Trustworthy Systems


Yannis Smaragdakis, University of Athens

Declarative Static Program Analysis with the Doop Framework


We discuss the benefits of using logic-based declarative languages as a means to specify static program analysis algorithms. The main focus will be on the Doop framework for pointer analysis of Java programs. Doop encodes multiple analysis algorithms for Java declaratively, using Datalog: a logic-based language for defining (recursive) relations. The algorithms are elegantly specified and easy to understand and adapt. With an aggressive optimization methodology, Doop also achieves very high performance--often an order of magnitude faster than comparable frameworks. With the help of Doop's concise algorithm representation we have explored several new analysis algorithms and developed important insights on existing algorithm variations.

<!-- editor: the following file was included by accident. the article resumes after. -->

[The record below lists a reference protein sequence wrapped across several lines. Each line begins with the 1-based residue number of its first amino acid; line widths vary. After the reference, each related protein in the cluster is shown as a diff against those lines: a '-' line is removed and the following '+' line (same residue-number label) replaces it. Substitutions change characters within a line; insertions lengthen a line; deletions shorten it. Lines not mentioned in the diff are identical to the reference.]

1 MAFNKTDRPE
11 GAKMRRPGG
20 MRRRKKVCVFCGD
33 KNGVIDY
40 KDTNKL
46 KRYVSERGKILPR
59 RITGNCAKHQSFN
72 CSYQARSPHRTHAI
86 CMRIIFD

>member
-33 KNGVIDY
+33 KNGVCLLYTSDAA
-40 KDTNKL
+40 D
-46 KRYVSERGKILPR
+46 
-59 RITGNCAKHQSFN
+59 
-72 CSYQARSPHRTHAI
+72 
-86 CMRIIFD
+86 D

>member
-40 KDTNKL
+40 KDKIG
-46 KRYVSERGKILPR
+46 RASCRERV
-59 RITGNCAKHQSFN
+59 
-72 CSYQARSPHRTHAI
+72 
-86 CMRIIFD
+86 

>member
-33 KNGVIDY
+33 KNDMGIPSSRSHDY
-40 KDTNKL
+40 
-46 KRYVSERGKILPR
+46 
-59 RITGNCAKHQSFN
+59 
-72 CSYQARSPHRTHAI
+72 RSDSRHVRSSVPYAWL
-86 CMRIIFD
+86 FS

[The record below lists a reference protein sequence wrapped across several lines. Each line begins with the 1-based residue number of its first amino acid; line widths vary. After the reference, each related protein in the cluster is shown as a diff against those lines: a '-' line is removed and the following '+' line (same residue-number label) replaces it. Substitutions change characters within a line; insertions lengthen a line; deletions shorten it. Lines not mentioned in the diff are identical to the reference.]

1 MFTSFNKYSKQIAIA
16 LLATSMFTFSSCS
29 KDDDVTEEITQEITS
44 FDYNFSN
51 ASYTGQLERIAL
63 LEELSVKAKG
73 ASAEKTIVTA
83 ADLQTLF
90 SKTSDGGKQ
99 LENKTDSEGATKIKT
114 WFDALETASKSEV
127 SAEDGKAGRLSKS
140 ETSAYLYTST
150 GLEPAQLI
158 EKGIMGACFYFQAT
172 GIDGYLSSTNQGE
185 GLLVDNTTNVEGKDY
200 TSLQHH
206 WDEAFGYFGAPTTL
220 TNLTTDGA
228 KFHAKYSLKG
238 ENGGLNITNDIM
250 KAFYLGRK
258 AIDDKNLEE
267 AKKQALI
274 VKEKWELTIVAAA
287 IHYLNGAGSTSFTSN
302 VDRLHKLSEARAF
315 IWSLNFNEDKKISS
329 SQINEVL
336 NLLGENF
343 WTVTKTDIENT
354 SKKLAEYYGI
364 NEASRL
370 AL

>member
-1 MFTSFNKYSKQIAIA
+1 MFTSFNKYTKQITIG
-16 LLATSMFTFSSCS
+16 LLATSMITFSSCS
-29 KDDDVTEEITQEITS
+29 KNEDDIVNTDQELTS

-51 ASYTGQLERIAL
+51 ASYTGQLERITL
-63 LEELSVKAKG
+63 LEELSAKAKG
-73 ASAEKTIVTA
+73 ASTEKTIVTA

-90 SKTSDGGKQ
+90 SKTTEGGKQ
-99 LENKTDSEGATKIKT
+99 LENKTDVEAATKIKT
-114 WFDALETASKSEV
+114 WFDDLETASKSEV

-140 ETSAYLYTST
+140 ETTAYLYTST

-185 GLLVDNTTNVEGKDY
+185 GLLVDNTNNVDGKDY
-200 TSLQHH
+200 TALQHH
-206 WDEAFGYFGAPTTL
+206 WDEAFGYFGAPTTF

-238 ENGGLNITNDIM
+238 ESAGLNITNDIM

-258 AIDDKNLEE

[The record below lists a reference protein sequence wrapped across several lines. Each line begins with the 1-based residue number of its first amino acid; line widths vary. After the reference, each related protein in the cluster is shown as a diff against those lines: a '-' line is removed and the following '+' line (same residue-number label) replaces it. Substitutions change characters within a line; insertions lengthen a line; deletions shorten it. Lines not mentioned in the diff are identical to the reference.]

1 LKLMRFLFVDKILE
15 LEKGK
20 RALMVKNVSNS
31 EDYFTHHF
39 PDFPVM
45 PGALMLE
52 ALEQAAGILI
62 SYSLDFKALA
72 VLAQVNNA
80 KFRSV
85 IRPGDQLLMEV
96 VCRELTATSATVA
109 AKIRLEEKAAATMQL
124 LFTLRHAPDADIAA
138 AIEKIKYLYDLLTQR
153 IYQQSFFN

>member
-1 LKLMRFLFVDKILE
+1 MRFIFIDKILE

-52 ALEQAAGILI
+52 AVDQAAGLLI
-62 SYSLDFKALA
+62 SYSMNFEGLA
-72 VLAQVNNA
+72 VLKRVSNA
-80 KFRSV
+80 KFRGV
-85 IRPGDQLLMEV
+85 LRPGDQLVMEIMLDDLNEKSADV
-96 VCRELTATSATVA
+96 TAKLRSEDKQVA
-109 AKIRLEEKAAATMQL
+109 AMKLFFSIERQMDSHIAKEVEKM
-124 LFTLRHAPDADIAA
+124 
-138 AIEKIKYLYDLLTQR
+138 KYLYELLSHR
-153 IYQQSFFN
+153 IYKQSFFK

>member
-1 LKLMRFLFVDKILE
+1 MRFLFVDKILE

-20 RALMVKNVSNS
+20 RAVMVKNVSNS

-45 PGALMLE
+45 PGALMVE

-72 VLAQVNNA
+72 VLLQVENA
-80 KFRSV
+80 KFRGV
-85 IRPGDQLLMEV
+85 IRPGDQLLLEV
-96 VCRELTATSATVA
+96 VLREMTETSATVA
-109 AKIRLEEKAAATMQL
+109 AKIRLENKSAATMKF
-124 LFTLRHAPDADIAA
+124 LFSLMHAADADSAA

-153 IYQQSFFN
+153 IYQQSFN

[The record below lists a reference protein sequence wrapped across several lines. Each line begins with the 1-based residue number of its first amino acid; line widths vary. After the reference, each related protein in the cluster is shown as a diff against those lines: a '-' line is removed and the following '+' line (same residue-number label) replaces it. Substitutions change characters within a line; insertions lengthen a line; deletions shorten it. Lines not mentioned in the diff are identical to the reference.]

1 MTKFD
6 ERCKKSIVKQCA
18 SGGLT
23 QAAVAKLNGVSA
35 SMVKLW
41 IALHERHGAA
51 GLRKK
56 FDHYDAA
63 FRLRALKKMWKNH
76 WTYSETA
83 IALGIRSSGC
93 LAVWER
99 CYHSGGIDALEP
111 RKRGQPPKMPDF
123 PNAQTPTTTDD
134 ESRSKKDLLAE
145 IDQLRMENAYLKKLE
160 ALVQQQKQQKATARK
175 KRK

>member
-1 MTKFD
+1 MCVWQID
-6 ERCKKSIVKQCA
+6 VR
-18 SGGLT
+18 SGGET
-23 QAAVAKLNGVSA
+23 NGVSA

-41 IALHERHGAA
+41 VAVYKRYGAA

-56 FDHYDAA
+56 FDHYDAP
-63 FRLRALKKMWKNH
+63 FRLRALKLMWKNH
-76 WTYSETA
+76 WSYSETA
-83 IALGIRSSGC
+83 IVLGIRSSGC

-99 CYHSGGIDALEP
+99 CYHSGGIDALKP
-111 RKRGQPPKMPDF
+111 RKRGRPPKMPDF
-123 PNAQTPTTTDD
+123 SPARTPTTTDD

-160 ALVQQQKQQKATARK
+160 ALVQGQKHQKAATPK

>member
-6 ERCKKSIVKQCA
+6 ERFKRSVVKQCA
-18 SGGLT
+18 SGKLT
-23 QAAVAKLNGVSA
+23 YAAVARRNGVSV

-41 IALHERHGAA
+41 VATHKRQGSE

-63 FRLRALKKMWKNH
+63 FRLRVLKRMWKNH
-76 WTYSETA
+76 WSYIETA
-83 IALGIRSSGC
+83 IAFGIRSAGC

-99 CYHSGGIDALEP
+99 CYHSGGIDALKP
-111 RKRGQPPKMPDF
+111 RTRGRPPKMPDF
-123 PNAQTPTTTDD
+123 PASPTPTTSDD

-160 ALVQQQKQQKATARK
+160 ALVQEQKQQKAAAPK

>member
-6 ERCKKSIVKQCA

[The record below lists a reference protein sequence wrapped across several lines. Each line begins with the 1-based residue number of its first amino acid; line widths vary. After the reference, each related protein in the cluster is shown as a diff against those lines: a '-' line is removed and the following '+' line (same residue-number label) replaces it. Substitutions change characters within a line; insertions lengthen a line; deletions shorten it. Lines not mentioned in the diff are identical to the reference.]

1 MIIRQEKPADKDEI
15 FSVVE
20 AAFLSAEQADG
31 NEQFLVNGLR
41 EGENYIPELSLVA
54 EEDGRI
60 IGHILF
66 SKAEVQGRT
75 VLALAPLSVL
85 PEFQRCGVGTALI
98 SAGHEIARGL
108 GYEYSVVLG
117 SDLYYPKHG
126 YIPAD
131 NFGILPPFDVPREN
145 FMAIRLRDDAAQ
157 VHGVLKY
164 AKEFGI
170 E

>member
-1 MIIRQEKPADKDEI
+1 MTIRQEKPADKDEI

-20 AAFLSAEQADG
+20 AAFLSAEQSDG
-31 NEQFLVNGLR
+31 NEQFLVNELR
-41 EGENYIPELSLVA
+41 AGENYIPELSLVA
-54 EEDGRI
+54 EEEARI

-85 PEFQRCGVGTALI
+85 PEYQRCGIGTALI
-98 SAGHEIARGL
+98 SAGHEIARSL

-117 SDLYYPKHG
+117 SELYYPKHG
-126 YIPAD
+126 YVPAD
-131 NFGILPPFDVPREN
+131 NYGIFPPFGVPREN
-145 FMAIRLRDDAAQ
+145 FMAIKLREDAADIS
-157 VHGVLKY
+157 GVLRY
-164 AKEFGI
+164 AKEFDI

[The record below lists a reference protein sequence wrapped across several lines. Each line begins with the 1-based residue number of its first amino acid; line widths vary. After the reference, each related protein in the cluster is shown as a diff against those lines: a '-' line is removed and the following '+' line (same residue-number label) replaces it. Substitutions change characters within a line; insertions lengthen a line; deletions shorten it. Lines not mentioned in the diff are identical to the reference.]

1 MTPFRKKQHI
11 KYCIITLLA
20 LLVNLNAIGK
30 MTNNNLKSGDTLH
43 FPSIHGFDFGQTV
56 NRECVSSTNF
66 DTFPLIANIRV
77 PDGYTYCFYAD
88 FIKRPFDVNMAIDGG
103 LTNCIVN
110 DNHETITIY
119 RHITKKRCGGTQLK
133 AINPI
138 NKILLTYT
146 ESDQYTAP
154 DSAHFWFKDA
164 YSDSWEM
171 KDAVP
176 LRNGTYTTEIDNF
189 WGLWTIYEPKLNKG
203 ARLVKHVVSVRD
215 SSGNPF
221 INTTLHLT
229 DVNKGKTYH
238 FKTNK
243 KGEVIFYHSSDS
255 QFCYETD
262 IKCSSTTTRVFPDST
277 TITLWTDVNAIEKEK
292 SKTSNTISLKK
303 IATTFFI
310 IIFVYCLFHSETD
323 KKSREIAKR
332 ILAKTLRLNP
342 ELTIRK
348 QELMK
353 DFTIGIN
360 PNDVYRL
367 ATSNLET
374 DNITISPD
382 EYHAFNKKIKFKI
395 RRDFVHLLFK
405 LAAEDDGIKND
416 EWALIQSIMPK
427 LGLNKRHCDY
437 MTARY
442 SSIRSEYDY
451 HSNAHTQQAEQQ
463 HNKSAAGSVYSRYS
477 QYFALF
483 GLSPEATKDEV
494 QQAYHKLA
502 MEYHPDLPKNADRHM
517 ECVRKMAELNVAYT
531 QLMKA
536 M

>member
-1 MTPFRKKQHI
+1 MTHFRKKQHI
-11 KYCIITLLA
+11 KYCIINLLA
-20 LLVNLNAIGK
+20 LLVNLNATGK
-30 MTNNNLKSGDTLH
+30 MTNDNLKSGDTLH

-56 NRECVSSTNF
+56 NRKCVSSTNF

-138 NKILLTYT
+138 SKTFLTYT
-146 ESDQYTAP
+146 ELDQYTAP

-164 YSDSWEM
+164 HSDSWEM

Yannis Smaragdakis is a Professor at the University of Athens. Prior to that he had a 10+ year faculty career in the US and held a (tenured) Associate Professor position at the University of Massachusetts, Amherst. His interests include program analysis and testing (especially pointer analysis, static-dynamic analysis combinations, and invariant inference); declarative and extensible languages (especially program generators, generics/templates, and applications of the Datalog language); and languages and tools for systems (especially multi-threading, parallel and distributed computing, and program locality). Parts of his FC++ project have been integrated into the Boost C++ libraries, and he continues to maintain strong ties to industrial development and open-source projects. His latest work includes the Doop framework for the analysis of Java bytecode, as well as other related projects for program analysis algorithms expressed declaratively, in the Datalog language. Smaragdakis serves as the academic liaison of LogicBlox Inc., producing an industrial Datalog engine. He also currently serves on the SIGPLAN Executive Committee and was the Program Chair of OOPSLA'16. He is a recipient of an NSF Career award, an ERC Starting/Consolidator grant, and "best paper" awards at ISSTA'12, ASE'07, ISSTA'06, GPCE'04, and USENIX'99.